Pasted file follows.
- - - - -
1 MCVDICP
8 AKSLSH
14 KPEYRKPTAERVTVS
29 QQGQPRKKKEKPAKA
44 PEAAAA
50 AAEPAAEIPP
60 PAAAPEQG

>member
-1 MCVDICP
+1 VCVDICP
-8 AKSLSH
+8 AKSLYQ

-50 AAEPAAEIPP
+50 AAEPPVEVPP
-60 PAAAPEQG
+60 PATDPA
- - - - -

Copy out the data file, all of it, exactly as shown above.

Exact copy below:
1 MCVDICP
8 AKSLSH
14 KPEYRKPTAERVTVS
29 QQGQPRKKKEKPAKA
44 PEAAAA
50 AAEPAAEIPP
60 PAAAPEQG

>member
-1 MCVDICP
+1 VCVDICP
-8 AKSLSH
+8 AKSLYQ

-50 AAEPAAEIPP
+50 AAEPPVEVPP
-60 PAAAPEQG
+60 PATDPA